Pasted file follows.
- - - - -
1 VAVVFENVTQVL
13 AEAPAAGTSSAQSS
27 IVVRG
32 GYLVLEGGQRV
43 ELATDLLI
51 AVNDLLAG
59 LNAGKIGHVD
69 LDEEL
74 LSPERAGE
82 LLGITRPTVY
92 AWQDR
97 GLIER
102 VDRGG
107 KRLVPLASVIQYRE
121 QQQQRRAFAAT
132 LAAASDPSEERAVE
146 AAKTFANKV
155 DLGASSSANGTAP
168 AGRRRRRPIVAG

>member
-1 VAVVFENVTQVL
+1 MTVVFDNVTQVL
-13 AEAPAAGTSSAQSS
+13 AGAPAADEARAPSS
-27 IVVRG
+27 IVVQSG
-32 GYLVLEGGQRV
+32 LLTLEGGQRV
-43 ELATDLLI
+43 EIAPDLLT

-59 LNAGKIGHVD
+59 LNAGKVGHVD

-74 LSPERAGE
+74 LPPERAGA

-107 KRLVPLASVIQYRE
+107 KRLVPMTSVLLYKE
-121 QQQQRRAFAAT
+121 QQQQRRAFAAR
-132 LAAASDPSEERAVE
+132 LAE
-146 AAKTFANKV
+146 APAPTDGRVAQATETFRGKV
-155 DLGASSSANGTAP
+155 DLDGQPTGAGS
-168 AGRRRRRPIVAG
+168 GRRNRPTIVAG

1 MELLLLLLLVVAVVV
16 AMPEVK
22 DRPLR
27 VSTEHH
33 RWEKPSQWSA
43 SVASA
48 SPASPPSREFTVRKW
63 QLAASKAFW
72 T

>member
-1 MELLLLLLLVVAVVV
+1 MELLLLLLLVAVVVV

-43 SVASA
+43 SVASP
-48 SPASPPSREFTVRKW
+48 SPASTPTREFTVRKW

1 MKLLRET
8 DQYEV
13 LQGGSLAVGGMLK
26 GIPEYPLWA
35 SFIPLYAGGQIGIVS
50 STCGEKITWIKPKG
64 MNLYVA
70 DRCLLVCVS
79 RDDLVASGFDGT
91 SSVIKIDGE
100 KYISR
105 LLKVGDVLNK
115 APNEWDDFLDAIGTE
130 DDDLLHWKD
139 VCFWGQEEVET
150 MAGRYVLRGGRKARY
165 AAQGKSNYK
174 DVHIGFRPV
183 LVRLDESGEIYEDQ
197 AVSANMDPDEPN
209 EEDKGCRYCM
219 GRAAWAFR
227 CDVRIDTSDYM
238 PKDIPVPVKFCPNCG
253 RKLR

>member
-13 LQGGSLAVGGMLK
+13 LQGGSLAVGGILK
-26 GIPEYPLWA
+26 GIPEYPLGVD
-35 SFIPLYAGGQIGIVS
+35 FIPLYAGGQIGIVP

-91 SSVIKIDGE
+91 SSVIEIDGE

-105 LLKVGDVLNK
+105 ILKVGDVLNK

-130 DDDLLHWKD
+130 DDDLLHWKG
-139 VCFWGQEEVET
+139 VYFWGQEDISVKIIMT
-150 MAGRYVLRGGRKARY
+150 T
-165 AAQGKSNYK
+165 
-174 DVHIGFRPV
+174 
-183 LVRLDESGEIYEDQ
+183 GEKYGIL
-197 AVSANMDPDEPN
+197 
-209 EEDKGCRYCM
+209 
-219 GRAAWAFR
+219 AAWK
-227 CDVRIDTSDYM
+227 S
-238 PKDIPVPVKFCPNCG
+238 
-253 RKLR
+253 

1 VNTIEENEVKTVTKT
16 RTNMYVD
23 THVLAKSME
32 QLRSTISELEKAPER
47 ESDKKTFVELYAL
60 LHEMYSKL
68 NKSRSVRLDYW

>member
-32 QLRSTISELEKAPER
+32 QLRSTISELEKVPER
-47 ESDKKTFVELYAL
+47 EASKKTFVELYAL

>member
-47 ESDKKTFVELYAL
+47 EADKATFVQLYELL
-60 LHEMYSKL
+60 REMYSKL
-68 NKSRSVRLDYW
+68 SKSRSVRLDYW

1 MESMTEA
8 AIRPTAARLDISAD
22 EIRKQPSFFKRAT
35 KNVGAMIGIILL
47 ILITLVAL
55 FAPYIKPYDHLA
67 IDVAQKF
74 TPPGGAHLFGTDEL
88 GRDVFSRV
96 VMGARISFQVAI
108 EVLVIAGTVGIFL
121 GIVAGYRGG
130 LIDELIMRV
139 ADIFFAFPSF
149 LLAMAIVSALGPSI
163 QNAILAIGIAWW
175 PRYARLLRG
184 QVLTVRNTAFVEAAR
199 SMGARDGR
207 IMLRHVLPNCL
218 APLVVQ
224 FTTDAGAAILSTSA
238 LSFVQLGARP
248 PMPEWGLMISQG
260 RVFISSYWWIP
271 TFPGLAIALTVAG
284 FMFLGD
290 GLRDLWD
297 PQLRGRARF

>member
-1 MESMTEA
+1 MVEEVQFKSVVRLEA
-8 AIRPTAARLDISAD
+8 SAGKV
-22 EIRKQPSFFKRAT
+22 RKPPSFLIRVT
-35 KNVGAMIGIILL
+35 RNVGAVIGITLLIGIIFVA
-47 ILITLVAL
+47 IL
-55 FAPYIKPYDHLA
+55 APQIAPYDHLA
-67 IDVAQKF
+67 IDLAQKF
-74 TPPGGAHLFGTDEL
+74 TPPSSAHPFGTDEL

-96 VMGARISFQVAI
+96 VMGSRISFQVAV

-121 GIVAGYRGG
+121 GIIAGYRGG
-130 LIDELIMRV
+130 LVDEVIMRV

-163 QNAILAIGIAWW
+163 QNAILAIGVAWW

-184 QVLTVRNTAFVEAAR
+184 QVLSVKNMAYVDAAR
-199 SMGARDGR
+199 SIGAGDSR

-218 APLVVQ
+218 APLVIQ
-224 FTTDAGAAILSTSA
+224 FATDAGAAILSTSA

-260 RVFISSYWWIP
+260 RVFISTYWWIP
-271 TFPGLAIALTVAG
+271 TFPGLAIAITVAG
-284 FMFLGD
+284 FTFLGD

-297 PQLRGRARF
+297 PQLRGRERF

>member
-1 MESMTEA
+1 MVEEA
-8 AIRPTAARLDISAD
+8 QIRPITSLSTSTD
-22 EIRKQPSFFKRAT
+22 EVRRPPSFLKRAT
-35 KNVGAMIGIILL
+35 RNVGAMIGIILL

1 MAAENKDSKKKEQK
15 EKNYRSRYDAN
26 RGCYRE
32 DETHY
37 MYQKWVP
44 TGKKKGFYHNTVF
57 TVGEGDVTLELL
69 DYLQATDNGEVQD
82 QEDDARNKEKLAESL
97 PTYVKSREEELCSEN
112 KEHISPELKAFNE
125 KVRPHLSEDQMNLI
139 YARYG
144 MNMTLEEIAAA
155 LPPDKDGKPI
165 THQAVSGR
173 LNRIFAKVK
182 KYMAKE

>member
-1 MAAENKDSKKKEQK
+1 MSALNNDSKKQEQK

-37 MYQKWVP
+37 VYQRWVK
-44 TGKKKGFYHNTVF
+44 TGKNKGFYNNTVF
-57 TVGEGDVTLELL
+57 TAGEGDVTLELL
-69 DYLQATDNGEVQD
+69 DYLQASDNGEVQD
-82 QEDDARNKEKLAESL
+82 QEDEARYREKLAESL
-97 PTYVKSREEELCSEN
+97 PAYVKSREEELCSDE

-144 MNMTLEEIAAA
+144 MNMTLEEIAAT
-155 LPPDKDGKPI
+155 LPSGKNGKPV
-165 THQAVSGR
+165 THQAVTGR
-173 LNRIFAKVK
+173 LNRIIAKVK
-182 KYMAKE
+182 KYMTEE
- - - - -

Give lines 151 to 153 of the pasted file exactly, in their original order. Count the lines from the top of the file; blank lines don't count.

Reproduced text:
96 VMGARISFQVAI
108 EVLVIAGTVGIFL
121 GIVAGYRGG